Sermons Author: The Very Rev. Dominic Barrington
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In those days … I will cause a righteous Branch to spring up for David; and he shall execute justice and righteousness in the land. In those days Judah will be saved and Jerusalem will live in safety. And this is the name by which it will be called: “The Lord is our righteousness.”
“To tell you the truth… I never thought this day would come.” So said Wanda Cooper-Jones on the steps of the courthouse in Brunswick, Georgia, just moments after the guilty verdicts were delivered to the three men who had killed her son, Armaud Arberry. “I never thought this day would come….but God is good.”
And in those days … I will cause a righteous Branch to spring up for David; and he shall execute justice and righteousness in the land.
About eight or nine years ago, I met two extraordinary people one night in Jerusalem, two people who call each other friends – very dear friends – and from whom I have learned much about what true friendship can mean.
One of them is an Israeli Jew called Rami. In the fall of 1997, his 14-year old daughter Smadar was with two schoolfriends on Jerusalem’s equivalent of Michigan Avenue, when a pair of Palestinian suicide bombers blew themselves up, and, in doing so, killed Smadar, the two girls she had spent the afternoon with, and two other bystanders.
Alongside Rami, I met Bassam, a Palestinian Muslim. Ten years after the death of Smadar, Bassam’s daughter Abir, who was merely ten years old, was shot in the back of the head by an Israeli soldier as she stood innocently with some friends outside the gates of her school in a Jerusalem neighborhood in the occupied Palestinian territories.
If there were two people who should hate each other, it is these two. In a quarter of a century of leading pilgrimages in the Holy Land, I have seen no shortage of Palestinians and Israelis who possess hard-line positions of dislike, distrust and downright hatred of the other, even if they have not, personally, suffered a bereavement of the kind of which I have just spoken. But everyone out there can tell countless stories of the distrust, humiliation and violence experienced across the faultlines of the longest-lasting military occupation in modern history.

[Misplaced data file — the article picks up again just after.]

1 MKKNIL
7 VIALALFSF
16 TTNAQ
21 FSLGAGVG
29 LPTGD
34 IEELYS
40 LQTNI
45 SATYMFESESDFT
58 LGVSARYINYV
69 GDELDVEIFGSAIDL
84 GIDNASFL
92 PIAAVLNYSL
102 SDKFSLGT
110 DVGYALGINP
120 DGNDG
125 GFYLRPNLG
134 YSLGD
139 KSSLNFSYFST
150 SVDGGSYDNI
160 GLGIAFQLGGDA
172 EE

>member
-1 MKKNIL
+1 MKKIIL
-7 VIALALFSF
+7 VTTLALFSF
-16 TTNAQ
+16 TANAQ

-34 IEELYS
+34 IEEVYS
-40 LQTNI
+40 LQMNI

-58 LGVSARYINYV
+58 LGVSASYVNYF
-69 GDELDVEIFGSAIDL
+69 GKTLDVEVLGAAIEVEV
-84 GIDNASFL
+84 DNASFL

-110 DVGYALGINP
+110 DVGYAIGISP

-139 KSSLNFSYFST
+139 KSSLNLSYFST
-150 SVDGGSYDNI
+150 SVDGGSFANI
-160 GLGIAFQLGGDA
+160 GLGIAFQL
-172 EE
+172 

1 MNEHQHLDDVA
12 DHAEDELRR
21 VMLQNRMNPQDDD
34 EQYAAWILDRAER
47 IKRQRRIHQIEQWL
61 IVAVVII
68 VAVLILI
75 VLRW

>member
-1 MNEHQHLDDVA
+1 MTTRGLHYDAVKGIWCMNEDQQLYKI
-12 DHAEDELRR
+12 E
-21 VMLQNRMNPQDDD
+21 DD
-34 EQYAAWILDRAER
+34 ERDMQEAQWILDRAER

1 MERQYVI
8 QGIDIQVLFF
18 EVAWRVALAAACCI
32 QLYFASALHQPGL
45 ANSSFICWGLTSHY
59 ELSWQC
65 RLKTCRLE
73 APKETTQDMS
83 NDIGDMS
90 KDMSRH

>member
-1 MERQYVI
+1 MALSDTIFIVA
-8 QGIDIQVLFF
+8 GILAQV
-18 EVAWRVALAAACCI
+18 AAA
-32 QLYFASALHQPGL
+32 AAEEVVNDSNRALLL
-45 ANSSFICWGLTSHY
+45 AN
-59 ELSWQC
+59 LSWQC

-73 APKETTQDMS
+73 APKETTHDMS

But Rami and Bassam do not hate each other. Indeed, the depth of their friendship and love they have for each other, is remarkable – something which they are very happy to explain to the many groups to whom they speak as members of a body called the Parents Circle – an organization which desperately hopes it will never recruit another new member, as the one criterion for joining it is to have suffered a bereavement caused by the Israeli/Palestinian conflict.
In a recent interview with an Australian newspaper while on a speaking tour, Rami recounted the first real conversation he had with Bassam after Bassam’s daughter was murdered. He told Bassam that her death had felt to him like losing his own daughter a second time over, and he asked Bassam, “What are we going to do now?” Bassam, who is a devout Muslim, simply replied, “God is testing us.”
And the prophet Jeremiah said In those days Judah will be saved and Jerusalem will live in safety. And this is the name by which it will be called: “The Lord is our righteousness.”
Today marks the start of Advent – possibly the most misunderstood of all the seasons of the Christian year. The secular world does its best to crowd out Advent with the commercial and sentimental demands of Christmas, and even churchgoers are not immune. I will admit that even in the Deanery from Wednesday onwards we will be opening the flaps on Advent calendars, whose images are all taken from the Christmas story. I have yet to see images of the ‘roaring of the sea and the waves’ or of fig trees sprouting leaves, or any of the other things of which Jesus spoke in that scary gospel reading make their way to a so-called Advent calendar.
And while it is true that, in part, Advent is the season in which we prepare to celebrate Christmas, just as Lent is the season in which we prepare for Easter, there is much more to Advent than this.
For if Lent and Holy Week are simply a gateway through which we and other Christians remember an event some 2000 years ago, then we have missed the point. The preparation and penitence of Lent are there to help us walk with Jesus and relive in our own hearts and minds the rigors of the wilderness and the horror of the crucifixion, so that we might understand again the power and glory of the resurrection… and reflect the power and the glory of the resurrection of Christ in the lives we lead.